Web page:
Viewing Lens, Magnetic Shards, Organisms
for Clarinet in B-flat, Violin, Violoncello, and Piano
BRANDON LINCOLN SNYDER
About the piece:
From a universal perspective, rigorous physical laws govern the cosmos and galaxies. These same laws also dictate the organization of the an atom’s subcomponents at the most minute scale. Yet, somewhere in between those two lenses we also see humanity, subjectivity, and imagination. To some, this is a departure, a gray area, an escape from the laws that govern us. To others (including myself), it is one and the same. Atoms and humans and planets all share an origin. Traces of humanity are embedded in the fabric of our galaxies. Essences of the universe also lie in our minds.
* * *
A magnetic field is a beautiful organization. Take metal filings dashed on a surface, expose them to such a field. Quite magically, the material snaps into an ellipse-like figure.
This music is a reflection on visual perspectives. A camera captures both the macro and the micro. A satellite in space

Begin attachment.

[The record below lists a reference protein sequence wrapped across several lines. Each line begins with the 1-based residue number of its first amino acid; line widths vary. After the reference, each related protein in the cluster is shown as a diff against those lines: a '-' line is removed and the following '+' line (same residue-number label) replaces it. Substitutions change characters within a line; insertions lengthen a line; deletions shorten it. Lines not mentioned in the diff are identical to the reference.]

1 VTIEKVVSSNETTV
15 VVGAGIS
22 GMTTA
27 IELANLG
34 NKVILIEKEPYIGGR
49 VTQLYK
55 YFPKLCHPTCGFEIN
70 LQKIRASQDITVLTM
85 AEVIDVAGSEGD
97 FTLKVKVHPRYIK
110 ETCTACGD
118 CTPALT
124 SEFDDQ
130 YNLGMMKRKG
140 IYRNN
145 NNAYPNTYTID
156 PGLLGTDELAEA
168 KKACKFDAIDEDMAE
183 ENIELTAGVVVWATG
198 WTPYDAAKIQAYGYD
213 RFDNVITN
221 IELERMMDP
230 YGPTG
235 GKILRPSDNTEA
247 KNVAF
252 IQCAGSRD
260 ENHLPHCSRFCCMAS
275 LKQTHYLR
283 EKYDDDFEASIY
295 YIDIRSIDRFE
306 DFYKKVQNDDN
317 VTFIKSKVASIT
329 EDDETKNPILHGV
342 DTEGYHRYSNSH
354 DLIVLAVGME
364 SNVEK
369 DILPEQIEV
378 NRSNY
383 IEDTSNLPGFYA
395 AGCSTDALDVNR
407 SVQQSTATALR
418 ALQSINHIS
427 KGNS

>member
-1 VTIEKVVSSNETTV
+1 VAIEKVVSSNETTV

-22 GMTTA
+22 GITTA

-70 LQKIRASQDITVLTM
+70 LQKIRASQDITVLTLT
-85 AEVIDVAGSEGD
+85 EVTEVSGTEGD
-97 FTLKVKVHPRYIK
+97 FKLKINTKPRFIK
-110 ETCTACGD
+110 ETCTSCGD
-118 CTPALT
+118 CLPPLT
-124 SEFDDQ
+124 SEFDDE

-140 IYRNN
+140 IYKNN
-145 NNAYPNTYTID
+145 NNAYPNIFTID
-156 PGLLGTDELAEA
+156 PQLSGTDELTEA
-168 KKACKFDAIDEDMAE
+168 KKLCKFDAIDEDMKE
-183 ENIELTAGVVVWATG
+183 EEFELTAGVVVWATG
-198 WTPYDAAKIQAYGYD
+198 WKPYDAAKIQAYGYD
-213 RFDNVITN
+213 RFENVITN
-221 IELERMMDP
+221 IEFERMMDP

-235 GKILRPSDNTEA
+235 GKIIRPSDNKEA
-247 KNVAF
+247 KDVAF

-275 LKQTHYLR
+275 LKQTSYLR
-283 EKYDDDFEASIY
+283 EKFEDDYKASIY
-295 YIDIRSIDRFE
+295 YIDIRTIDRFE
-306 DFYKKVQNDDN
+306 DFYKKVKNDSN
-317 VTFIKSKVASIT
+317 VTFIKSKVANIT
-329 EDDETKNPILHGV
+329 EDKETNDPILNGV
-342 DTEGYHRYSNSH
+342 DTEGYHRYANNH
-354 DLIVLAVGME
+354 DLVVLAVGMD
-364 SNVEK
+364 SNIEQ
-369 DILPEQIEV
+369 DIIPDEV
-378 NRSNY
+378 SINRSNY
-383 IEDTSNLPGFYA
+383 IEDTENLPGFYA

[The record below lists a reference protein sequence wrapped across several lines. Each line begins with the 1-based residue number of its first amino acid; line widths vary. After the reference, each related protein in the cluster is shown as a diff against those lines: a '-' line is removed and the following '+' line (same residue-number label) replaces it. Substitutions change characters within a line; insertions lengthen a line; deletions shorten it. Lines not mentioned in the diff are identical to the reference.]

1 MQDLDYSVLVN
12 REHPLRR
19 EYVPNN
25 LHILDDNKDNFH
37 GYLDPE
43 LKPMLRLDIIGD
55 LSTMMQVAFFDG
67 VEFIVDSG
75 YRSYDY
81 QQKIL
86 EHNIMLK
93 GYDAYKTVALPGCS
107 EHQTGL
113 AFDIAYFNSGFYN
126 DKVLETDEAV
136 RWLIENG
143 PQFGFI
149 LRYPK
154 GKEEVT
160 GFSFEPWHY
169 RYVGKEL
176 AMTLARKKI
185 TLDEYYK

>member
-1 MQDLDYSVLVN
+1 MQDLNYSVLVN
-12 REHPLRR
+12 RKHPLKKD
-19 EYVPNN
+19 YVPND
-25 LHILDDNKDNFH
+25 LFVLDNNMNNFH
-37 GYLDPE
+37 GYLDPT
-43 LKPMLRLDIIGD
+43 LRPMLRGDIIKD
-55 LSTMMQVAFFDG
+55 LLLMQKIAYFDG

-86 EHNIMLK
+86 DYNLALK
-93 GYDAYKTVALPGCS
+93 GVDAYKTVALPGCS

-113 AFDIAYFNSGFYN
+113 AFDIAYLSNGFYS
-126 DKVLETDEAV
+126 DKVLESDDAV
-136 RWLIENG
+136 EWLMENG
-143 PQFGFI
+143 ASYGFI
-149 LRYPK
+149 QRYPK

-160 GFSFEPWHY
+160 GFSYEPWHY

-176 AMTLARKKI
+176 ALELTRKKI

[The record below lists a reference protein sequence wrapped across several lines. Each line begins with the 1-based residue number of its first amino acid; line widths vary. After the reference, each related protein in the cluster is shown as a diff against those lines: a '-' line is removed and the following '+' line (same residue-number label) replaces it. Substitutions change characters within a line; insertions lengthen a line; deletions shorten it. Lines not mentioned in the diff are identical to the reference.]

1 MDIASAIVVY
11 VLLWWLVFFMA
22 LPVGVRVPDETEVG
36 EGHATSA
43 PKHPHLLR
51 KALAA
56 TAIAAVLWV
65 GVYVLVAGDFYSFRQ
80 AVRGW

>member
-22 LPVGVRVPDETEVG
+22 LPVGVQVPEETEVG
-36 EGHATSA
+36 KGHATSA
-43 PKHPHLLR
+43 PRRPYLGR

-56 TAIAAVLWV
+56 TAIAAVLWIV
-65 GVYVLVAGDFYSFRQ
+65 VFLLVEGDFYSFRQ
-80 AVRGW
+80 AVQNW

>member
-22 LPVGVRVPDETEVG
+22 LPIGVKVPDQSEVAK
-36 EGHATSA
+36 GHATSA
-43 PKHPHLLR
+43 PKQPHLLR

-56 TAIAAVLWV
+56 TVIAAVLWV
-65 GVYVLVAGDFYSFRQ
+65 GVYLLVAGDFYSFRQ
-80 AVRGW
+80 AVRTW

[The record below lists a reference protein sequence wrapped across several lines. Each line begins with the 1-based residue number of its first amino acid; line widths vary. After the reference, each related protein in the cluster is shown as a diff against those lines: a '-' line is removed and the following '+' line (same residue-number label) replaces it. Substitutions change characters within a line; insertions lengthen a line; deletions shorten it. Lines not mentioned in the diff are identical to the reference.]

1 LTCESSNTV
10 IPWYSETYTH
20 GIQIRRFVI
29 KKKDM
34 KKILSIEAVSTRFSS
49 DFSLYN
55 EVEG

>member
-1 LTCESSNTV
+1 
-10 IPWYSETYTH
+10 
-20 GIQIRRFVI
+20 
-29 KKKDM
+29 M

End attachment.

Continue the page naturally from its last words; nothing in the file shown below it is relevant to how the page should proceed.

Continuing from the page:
can capture a frame of the entire earth, yet also zoom in so incredibly far as to read the nutrition facts on a food label. From one distance we identify and relate to an object; from another, we see new and different things. It is profound that between both perspectives, the object under observation remains the same.
The viewing lens zooms from a planetary perspective, to a human one.
A silly activity I did in elementary school (and occasionally
still do to this present day) was zooming all the way in and out
on Google Maps. It was always so fascinating to me that in
this picture of the entire planet Earth my house was present on some very small, specific point. Another activity I like to do is snapchat my friends from far away and gradually zoom in on their face. At first, you see a person’s face become larger and more recognizable. And then past that, the human face expands and degenerates into a shaded blob of skin color. The person is unrecognizable at this point.
Past and inside the human, there are planets.
In high school biology class, we learned about the organelles of a cell. I would imagine them to be like a metropolitan city, with various organelle-buildings doing particular things. The nucleus would be city hall, the vacuoles would be the garbage dumps, and so on. Of course, the inner parts of a cell are not living beings that think and make decisions like humans in a city. They are just materials driven my chemical reactions and gradients. None of the sub-parts of our body do any actual “thinking” or “discerning,” yet somehow their summation creates a human being.
Viewing Lens is a music inspired by such thoughts as these.